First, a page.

The rest of those nice tools came from my redundancy payout when I had to take early retirement. After having to struggle on for years with a much more basic set of tools I decided that I'd treat myself so I could spend my retirement building pretty much whatever i pleased.

    Being such a handywoman kind of Mum my kids thought I could repair anything and i was often tearfully presented with a favourite toy that no longer worked and somehow I would get it to go again. Their Nanas would buy them toys and they certainly meant well, but some of the mechanical ones were pretty darn flimsy. One toy I repaired ended up with all its gears mounted on stainless steel shafts running in little brass bushings. After that it really was childproof! :D
     
  8. Intrepid Wheelwoman

    Intrepid Wheelwoman New Member

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    Did a little more cleaning up this evening and uncovered my stock of useful steel scrap that I'd liberated from the council tip a while ago. I'm pleased about that because there is nothing worse than going and buying steel that you've already got, but couldn't find.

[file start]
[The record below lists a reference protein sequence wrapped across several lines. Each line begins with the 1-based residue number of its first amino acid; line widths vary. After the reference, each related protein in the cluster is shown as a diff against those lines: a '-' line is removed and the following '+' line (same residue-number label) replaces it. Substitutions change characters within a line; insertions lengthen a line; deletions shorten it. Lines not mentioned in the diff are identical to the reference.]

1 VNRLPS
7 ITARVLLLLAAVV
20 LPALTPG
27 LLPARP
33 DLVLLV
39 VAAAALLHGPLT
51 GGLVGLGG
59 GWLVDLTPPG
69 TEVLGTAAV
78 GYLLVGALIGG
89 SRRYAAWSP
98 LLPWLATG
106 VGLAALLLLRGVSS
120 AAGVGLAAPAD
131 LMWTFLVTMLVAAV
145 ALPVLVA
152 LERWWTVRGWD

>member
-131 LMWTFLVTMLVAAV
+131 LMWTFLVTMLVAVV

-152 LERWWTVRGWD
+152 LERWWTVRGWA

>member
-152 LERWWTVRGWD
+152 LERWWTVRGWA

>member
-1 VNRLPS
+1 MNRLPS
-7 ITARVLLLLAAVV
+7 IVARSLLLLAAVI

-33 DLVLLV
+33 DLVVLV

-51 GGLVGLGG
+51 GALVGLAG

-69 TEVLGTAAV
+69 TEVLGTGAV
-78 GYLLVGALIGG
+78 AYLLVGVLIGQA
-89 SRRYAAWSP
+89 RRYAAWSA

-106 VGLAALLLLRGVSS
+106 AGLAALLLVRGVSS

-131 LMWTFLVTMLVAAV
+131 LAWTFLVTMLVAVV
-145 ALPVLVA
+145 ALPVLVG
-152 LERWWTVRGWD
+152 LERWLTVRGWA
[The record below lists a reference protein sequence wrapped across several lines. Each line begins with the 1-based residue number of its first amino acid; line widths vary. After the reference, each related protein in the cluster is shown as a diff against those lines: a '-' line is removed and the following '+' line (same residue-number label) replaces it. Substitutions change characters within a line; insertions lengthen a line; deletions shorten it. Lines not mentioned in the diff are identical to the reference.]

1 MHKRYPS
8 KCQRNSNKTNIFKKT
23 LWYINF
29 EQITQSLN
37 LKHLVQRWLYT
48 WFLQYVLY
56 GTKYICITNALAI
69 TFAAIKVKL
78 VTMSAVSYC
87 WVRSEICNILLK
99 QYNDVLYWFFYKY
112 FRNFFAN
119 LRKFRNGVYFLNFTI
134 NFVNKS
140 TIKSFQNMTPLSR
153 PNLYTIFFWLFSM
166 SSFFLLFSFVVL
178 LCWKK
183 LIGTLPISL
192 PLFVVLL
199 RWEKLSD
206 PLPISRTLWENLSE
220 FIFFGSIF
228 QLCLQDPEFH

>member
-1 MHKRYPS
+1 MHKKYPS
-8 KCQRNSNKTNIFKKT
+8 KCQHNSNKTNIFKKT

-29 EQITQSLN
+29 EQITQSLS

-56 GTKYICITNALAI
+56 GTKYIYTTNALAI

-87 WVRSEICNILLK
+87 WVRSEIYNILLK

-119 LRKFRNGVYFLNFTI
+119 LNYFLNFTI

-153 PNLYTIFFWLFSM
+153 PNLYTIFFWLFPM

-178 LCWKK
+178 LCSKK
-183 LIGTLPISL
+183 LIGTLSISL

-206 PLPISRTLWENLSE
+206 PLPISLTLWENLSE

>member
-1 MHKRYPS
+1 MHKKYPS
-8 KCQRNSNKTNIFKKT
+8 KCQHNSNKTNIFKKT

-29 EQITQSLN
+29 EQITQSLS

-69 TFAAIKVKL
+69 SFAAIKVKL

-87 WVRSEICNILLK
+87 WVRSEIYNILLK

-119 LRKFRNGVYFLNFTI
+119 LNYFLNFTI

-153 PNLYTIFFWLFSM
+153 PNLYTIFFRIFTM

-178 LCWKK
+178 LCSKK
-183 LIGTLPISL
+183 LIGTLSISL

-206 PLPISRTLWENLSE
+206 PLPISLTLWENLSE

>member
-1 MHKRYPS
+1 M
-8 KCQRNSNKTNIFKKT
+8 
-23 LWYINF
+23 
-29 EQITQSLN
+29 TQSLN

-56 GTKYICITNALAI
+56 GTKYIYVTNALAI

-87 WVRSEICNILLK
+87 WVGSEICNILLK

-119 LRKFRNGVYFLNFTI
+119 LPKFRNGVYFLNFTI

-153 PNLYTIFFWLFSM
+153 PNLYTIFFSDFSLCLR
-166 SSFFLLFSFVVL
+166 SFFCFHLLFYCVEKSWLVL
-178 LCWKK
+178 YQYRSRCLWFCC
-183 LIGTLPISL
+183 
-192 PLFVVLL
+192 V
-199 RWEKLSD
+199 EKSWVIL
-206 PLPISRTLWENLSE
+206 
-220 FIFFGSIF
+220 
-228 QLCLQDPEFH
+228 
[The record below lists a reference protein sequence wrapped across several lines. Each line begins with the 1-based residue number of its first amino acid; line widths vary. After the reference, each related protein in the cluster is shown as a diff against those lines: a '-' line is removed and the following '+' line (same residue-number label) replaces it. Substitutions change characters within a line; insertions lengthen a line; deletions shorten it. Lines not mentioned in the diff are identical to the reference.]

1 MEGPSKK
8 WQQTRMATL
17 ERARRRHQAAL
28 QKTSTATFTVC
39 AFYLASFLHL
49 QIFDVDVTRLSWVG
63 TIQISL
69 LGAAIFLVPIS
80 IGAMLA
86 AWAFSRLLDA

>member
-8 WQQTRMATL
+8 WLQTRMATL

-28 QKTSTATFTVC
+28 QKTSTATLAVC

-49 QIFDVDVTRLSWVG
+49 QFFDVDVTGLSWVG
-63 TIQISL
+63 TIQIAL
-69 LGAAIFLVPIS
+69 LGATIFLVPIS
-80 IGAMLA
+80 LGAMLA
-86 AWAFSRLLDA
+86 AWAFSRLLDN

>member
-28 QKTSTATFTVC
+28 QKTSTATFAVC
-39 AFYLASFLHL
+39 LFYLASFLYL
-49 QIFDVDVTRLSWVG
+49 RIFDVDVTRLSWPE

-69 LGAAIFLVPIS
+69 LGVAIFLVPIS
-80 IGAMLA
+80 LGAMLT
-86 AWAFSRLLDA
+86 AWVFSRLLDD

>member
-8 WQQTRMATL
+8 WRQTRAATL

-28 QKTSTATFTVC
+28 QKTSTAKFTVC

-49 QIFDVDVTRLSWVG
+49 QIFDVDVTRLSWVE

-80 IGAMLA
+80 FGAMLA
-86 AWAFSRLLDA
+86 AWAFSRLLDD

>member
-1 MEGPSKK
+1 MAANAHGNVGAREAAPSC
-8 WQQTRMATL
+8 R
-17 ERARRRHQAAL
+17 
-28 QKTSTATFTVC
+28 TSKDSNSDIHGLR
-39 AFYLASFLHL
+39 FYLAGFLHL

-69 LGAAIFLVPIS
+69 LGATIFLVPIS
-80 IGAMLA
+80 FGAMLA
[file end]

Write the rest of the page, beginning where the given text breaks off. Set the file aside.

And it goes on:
i found two more 21inch motorcycle wheels with drum brakes, - that makes six in all, - three with discs and three with drum brakes. What on earth was i planning to do?

    Cleaning up has been bitter-sweet though. I have several road and track bikes which I'm never going to be able to ride anymore. I'm not saying I was ever any good at it, but I used to enjoy going fast on those narrow tyred beauties. New Zealand used to have its own bicycle industry and I've got two representatives, a 1931 Empire track bike with a chrome moly frame that's as light as a maiden's sigh and a 1980's Healing roadie complete with its original trick alloy group set of components.
    I've got a Malvern Star as well that I was halfway through rebuilding before I got ill, a no-name roadie that I picked up somewhere that has nice geometry and a1950's English Wearwell pathracer that somehow acquired a set of very sweet French made hubs and rims during it's long life. Would you believe the Wearwell got tossed in a skip by relatives who were cleaning up after grandad died. They thought it was 'just some old bike'. Idiots.